I agree the travel ban is unjust and i sympathize, but at the same time, no one has a right to immigrate to any country. Each country decides for itself under what terms people may immigrate. For the poster in question, who is lucky in that he clearly has the option of moving to Canada, which many people don’t, it is likely to be both a faster and easier way to get his wife to live with him than suing the government over a travel ban which don’t forget is now, in the current version, upheld by the Supreme Court.

By the way whatever you are talking about in the second half of your post makes no sense if it took 4 and a half years, because neither trump nor the travel ban were around 4 1/2 years ago. So whatever this case is about, it is not related to that, and it is misleading to suggest that you can sue the travel ban away because of that case. It would be useful if you could find out the actual facts and let us know, could still be helpful to people.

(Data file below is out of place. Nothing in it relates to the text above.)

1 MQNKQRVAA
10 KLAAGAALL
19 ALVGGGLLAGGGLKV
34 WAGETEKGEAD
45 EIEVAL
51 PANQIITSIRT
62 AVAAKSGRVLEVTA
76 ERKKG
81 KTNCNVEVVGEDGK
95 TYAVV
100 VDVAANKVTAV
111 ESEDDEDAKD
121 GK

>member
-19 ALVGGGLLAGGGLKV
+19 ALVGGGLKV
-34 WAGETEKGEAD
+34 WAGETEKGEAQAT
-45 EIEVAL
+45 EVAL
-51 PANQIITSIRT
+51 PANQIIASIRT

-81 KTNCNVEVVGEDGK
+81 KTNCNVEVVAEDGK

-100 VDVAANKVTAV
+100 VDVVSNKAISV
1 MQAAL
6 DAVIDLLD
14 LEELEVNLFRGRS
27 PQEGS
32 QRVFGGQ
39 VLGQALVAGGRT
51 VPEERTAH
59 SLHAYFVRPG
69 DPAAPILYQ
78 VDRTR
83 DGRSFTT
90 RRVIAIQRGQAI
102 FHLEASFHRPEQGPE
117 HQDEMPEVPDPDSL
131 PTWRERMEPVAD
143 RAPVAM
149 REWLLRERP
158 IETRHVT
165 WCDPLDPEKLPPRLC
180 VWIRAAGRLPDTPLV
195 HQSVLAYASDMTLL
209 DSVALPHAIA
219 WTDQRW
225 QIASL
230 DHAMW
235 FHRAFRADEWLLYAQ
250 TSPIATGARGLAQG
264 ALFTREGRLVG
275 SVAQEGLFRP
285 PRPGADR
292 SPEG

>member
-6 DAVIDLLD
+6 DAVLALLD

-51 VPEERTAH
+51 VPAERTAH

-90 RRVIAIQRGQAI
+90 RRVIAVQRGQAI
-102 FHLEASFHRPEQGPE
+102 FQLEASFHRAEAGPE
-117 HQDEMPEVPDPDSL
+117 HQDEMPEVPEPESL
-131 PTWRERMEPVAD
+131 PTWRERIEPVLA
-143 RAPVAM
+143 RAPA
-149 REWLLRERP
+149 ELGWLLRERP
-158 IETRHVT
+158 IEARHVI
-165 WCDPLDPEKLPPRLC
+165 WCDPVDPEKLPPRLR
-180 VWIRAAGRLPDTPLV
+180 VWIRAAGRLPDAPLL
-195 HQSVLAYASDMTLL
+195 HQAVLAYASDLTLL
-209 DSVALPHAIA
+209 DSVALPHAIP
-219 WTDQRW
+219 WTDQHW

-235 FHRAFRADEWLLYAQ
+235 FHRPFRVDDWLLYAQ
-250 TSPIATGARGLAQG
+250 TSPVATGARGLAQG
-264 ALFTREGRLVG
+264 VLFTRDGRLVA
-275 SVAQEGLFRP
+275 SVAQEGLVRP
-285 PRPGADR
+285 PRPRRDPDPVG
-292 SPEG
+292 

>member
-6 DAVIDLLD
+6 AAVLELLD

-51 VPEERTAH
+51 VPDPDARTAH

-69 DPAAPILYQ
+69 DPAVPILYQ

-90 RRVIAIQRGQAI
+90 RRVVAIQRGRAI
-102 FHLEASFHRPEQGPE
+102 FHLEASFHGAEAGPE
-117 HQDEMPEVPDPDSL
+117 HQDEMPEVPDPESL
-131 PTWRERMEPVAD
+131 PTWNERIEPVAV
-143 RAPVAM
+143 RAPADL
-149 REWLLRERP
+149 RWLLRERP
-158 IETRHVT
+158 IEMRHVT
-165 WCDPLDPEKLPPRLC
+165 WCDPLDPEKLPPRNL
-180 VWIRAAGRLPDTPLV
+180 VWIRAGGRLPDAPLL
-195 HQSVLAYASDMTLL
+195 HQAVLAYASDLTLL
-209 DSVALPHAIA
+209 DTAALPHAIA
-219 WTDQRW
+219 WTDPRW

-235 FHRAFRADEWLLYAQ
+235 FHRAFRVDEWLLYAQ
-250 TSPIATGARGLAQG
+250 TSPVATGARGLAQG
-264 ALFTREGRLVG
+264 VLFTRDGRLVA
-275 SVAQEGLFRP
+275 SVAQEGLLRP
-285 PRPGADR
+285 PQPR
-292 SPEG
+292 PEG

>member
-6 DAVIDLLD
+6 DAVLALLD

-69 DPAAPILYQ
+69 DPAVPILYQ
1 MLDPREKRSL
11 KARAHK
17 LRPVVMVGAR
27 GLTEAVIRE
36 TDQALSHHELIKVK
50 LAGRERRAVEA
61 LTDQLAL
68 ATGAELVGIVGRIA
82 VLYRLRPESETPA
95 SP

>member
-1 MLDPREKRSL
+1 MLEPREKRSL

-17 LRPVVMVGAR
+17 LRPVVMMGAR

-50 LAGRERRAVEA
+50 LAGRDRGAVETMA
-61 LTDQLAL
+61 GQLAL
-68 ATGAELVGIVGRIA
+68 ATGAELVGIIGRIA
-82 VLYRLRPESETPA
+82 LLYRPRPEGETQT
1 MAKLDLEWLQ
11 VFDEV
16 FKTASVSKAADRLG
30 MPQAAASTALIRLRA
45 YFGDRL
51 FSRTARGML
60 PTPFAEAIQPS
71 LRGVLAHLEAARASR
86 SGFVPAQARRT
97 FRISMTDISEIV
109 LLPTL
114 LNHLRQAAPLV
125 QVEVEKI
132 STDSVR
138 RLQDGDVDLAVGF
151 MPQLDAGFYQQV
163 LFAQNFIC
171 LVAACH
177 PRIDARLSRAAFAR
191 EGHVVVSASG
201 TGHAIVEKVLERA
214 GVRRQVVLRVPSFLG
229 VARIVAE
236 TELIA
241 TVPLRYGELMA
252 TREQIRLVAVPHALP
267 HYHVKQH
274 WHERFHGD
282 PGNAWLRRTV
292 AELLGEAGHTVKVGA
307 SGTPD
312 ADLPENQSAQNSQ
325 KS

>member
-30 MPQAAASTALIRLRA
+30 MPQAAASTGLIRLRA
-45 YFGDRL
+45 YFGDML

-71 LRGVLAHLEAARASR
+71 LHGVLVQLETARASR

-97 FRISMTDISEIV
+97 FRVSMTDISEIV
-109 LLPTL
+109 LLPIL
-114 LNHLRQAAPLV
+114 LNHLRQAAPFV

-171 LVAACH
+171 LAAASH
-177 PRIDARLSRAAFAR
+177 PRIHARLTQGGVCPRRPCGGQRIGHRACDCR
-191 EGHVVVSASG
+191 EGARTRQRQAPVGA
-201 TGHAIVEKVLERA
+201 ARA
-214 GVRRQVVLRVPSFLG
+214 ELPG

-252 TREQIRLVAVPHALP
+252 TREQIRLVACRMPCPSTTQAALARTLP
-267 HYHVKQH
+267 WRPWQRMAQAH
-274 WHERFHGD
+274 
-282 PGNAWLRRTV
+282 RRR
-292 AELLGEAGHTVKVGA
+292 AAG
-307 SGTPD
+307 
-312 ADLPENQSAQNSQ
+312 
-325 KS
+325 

tinaina

Active Member
I agree the travel ban is unjust and i sympathize, but at the same time, no one has a right to immigrate to any country. Each country decides for itself under what terms people may immigrate. For the poster in question, who is lucky in that he clearly has the option of moving to Canada, which many people don’t, it is likely to be both a faster and easier way to get his wife to live with him than suing the government over a travel ban which don’t forget is now, in the current version, upheld by the Supreme Court.

By the way whatever you are talking about in the second half of your post makes no sense if it took 4 and a half years, because neither trump nor the travel ban were around 4 1/2 years ago. So whatever this is, is not related to that.
Iranian citizen are going under a hard and long administration process in order to get visa and some has Benn more than two years and when it was done they fall under travel ban so they couldn't get their visa yet.
It was related to the travel ban and iranian citizenship.
 

SusieQQQ

Well-Known Member